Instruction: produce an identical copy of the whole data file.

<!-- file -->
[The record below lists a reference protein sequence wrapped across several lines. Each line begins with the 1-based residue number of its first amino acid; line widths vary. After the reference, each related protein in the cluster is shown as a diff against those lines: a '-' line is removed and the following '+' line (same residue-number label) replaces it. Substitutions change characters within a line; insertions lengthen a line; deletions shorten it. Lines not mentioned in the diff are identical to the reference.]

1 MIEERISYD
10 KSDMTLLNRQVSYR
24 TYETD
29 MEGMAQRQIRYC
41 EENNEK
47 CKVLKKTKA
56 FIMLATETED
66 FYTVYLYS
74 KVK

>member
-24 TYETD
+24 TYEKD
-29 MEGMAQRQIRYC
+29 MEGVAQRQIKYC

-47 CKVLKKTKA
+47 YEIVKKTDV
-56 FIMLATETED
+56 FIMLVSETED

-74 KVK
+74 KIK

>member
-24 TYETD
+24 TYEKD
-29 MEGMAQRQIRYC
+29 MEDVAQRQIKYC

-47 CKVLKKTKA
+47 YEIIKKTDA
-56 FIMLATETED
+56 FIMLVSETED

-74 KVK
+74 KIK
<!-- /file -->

[The record below lists a reference protein sequence wrapped across several lines. Each line begins with the 1-based residue number of its first amino acid; line widths vary. After the reference, each related protein in the cluster is shown as a diff against those lines: a '-' line is removed and the following '+' line (same residue-number label) replaces it. Substitutions change characters within a line; insertions lengthen a line; deletions shorten it. Lines not mentioned in the diff are identical to the reference.]

1 MIEERISYD
10 KSDMTLLNRQVSYR
24 TYETD
29 MEGMAQRQIRYC
41 EENNEK
47 CKVLKKTKA
56 FIMLATETED
66 FYTVYLYS
74 KVK

>member
-24 TYETD
+24 TYEKD
-29 MEGMAQRQIRYC
+29 MEGVAQRQIKYC

-47 CKVLKKTKA
+47 YEIVKKTDV
-56 FIMLATETED
+56 FIMLVSETED

-74 KVK
+74 KIK

>member
-24 TYETD
+24 TYEKD
-29 MEGMAQRQIRYC
+29 MEDVAQRQIKYC

-47 CKVLKKTKA
+47 YEIIKKTDA
-56 FIMLATETED
+56 FIMLVSETED

-74 KVK
+74 KIK